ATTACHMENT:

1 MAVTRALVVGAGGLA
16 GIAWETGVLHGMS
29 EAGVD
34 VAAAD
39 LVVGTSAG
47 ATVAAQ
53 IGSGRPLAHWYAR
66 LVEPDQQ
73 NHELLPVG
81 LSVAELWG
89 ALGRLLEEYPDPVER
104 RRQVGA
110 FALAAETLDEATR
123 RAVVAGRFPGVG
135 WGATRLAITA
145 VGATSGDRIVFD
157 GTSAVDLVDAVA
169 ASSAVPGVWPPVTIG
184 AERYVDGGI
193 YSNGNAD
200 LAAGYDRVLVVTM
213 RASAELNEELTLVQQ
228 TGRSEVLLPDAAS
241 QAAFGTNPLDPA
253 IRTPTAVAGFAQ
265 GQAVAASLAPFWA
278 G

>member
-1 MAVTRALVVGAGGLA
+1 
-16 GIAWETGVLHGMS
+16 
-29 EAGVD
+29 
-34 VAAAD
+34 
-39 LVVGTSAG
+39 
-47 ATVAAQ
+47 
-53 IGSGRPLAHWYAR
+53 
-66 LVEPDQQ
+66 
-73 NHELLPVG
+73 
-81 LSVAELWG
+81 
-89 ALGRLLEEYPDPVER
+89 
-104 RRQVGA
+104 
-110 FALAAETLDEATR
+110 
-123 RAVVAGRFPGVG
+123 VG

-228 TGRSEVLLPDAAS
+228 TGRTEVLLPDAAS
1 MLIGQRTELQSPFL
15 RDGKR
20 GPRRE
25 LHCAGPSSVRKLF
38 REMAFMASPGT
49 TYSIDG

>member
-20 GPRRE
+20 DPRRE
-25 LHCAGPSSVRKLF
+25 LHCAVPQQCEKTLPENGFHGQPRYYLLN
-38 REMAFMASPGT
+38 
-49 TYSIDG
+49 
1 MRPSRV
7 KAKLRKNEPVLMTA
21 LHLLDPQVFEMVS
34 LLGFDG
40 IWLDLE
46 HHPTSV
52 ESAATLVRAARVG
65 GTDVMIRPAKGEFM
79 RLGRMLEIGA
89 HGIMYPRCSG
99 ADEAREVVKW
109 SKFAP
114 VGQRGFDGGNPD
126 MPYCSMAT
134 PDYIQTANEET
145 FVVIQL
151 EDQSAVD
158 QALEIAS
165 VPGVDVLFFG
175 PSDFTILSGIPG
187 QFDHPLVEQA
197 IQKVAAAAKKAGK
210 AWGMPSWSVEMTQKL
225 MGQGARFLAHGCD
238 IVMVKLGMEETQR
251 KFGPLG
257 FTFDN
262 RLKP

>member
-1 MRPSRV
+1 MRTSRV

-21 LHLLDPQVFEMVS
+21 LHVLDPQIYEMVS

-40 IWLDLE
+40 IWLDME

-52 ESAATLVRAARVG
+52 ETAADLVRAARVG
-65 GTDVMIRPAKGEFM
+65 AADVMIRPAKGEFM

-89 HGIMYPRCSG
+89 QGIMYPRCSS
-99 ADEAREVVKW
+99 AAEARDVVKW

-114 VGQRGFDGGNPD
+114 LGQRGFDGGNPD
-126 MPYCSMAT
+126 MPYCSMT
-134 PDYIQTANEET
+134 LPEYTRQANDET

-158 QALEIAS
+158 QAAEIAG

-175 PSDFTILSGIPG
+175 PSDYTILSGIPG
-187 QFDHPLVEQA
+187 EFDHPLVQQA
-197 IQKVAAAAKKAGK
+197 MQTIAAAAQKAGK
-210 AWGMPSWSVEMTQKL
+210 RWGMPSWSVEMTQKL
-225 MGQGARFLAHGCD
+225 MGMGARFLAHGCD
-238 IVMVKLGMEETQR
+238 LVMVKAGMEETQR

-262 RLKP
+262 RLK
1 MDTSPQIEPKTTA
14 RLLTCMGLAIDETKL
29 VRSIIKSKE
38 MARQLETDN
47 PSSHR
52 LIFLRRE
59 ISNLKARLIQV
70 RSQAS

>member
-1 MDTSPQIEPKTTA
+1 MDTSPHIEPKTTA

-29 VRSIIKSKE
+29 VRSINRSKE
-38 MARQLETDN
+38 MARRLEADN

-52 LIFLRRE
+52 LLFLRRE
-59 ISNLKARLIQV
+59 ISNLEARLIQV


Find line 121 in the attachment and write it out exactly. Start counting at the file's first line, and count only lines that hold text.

-134 PDYIQTANEET